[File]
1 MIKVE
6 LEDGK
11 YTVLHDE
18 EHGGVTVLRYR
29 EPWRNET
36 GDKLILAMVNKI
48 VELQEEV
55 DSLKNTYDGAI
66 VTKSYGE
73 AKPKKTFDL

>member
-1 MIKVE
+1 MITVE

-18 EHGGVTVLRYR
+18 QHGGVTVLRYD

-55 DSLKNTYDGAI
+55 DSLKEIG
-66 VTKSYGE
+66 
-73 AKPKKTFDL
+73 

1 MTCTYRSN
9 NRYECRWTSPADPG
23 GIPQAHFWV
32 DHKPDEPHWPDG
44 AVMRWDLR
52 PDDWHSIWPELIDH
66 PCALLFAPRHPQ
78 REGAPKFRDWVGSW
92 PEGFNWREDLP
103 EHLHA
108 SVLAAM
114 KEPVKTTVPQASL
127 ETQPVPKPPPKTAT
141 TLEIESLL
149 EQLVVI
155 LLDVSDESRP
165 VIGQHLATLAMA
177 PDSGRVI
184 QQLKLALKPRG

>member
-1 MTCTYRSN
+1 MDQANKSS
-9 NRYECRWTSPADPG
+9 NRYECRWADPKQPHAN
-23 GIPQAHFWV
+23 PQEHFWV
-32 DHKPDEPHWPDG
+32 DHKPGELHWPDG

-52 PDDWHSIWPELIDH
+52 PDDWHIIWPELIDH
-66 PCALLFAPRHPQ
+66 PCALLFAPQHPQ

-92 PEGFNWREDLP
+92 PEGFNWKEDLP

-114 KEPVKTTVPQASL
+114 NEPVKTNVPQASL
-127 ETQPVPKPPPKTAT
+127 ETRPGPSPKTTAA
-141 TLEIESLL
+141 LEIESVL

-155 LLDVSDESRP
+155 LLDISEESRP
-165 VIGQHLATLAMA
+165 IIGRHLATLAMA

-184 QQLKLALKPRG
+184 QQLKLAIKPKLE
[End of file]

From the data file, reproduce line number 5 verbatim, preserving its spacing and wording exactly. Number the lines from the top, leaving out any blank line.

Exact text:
29 EPWRNET